Sorry, Fortenberry...we're not that stupid.

I would also love to know when Fortenberry suddenly started supporing "meaningful and vigorous congressional oversight." In his first two years in Congress, he certainly wasn't challenging his party's totally irresponsible dereliction of their constitutional duties as a separate but equal branch of the federal government. No, Fortenberry stayed silent - like a good little rubber stamp Republican - and he would still prefer to stay silent on Iraq if it were not for the new Democratic majority forcing the sorts of debates we should have been seeing for the last four years.

Fortenberry claims he wants a "constructive bipartisan initiative." Sounds great, but what the hell did he do in the last Congress to actually make it a reality? NOTHING!

This is nothing more than empty rhetoric to hide the entire Republican Party's four years of failure and incompetence behind an illusionary call for compromise that they did everything they could to prevent when they were in power. Now that they are out of power and the people again have a voice, they make these sorts of disingenuous and insulting declarations that every voter in this country should see right through.

Sorry, Fortenberry....we're not that stupid. Not anymore.

With his record of being nothing more than a rubber stamp, it's also hard to understand what Fortenberry's talking about claiming it would be "politically easier" for him to support the resolution. All he's done on this latest vote is continue his two year record of voting as told by Tom Delay, Dennis Hastert, and various other string-pullers in the Republican Party. Being a good little puppet seemed like the easiest thing in the world for Fortenberry in his first term, and it's just plain ridiculous for him to suggest that still isn't easier than being the actual representative Nebraska's First District deserves.

Probably the saddest and most revealing of Fortenberry's comments is his warning us to avoid the perception of weakness and not to flinch in Iraq. He knows as well as anyone that the pereception of our weakness is not the problem - it's the reality of our weakness and our inability to establish any sort of control that makes our situation in Iraq so perilous and perhaps even hopeless.

Fortenberry's talk of not wanting to see "a repeat of the last helicopter out of Saigon" is also quite troubling. If that was an instance of America "flinching," what would he have honestly preferred happen? Would he prefer that we still be in Vietnam - that we still be losing soldiers and sapping resources in a vain attempt to save face? Is that really better than realizing this isn't our war to fight, this isn't a war we can win, and we were probably wrong to have ever thought otherwise in the first place?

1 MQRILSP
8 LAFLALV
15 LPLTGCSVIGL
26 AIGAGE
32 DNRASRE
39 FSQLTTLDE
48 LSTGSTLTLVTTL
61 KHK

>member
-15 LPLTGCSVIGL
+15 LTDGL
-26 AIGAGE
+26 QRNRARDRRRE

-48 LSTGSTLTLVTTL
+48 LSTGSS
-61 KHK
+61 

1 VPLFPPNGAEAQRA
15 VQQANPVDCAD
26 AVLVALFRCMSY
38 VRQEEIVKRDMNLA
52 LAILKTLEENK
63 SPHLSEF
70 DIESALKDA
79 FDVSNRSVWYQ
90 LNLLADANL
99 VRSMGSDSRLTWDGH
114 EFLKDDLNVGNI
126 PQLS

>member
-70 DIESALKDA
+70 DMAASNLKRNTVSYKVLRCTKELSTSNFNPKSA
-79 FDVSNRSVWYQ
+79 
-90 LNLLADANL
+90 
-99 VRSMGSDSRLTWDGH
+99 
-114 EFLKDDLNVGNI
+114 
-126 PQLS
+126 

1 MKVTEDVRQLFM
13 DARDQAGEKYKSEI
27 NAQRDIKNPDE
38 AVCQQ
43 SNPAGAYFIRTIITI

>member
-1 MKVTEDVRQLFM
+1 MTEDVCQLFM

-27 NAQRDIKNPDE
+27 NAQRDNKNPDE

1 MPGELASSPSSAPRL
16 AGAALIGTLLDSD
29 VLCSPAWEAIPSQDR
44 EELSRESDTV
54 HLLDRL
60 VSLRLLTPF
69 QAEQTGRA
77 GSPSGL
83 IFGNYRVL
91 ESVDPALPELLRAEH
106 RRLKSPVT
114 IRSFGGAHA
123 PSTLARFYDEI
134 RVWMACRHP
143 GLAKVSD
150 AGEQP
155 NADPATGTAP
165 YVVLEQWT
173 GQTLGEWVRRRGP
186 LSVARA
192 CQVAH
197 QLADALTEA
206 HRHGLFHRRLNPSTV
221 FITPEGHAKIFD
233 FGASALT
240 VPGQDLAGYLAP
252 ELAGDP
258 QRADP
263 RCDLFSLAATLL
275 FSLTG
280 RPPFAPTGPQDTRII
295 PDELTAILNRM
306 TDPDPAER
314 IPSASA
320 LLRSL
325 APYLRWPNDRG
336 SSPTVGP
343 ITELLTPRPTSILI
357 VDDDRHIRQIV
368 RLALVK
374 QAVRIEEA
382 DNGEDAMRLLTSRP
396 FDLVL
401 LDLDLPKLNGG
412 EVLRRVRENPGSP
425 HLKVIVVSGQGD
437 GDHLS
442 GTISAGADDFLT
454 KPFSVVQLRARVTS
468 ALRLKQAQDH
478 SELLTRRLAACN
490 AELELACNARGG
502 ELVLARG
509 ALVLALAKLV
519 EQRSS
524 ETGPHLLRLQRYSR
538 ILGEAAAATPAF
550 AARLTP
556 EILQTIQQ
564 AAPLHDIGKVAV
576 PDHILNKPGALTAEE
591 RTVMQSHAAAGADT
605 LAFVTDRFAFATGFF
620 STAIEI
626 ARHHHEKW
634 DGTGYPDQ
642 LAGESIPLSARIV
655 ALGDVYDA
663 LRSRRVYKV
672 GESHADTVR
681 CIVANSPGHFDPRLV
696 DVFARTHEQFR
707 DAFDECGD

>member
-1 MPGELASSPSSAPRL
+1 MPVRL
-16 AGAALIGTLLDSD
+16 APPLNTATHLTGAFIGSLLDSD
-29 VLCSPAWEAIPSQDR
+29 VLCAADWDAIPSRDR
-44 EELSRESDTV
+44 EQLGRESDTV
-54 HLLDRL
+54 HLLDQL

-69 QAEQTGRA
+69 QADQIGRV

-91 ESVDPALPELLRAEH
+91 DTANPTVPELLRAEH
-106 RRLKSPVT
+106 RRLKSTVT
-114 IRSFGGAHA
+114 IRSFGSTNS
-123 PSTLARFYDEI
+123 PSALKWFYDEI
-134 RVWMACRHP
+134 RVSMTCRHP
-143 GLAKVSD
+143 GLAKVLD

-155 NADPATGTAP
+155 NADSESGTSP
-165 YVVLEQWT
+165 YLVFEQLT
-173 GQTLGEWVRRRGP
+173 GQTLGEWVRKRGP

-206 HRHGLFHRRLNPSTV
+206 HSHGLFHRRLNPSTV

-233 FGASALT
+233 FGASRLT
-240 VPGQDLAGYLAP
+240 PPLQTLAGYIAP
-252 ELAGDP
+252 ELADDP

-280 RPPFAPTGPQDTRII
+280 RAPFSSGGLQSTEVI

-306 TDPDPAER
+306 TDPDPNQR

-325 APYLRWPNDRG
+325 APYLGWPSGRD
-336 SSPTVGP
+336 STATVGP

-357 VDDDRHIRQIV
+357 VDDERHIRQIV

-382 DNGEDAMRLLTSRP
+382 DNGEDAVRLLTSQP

If Jeff Fortenberry's main worry is the appearance of weakness, then he is a far weaker man and representative than I'd previously feared. He offers platitudes like "Let's get the job done," but he shows no understanding and little concern for what that job is and what it truly entails. He seems to imagine that by will and stubborness alone, there's some victory that is ours for the taking. But, if he's wrong, all he's done is invited even greater catastrophe and more horrific tragedy - seemingly without reason and without end.

Sorry, Fortenberry....we're not that stupid. Not anymore. And, hopefully, never again.

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Anonymous Anonymous said...

Be careful Kyle, or Phoneyberry or one of his lackeys will be calling you...

Anonymous Dave Sund said...

I'd love to see a race in the 1st District that rivals the sort of things done in the 2nd and 3rd Districts in 2006. The grassroots are important - and the Democratic campaigns that exceeded expectations this time around used them well.

Fortenberry has to go in 2008.

Blogger John said...

But who could run?
Another state senator?
a City Councilman?
Beautler himself?

I'd love to see a truly transformational candidate take on Fort... but I have no idea who.

Furthermore, I just don't see the grassroots infrastructure in place yet. No offense to my wonderful friends in the 1st, but when I look at the grassroots there, I see pretty fragmented anti-party interest groups. If someone could unite the peace-niks (I use that term lovingly), women's groups, YDs, Unicam-Staffers/Bureaucrats, UNL-AAUP, Steel-Workers into a unified grassroots, then the 1st could be the host to a better grassroots campaign than the 2nd or 3rd could ever support.

But I just don't see it happening without an amazing change in culture, or one or two groups taking an amazing lead on the issue, or a transformational candidate somehow related to one of those groups stepping up.

...but I don't know why anyone would listen to me on the issue, I'm far far from an expert on 1st Dist. politics.